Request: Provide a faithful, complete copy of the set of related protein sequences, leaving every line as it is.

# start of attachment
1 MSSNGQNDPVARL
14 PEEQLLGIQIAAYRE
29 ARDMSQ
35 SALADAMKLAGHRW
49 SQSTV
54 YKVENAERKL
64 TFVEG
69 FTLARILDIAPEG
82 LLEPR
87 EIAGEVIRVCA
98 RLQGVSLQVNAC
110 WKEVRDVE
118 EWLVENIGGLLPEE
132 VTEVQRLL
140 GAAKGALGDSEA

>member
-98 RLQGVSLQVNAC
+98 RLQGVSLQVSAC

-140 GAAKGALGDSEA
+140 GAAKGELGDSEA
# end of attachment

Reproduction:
1 MSSNGQNDPVARL
14 PEEQLLGIQIAAYRE
29 ARDMSQ
35 SALADAMKLAGHRW
49 SQSTV
54 YKVENAERKL
64 TFVEG
69 FTLARILDIAPEG
82 LLEPR
87 EIAGEVIRVCA
98 RLQGVSLQVNAC
110 WKEVRDVE
118 EWLVENIGGLLPEE
132 VTEVQRLL
140 GAAKGALGDSEA

>member
-98 RLQGVSLQVNAC
+98 RLQGVSLQVSAC

-140 GAAKGALGDSEA
+140 GAAKGELGDSEA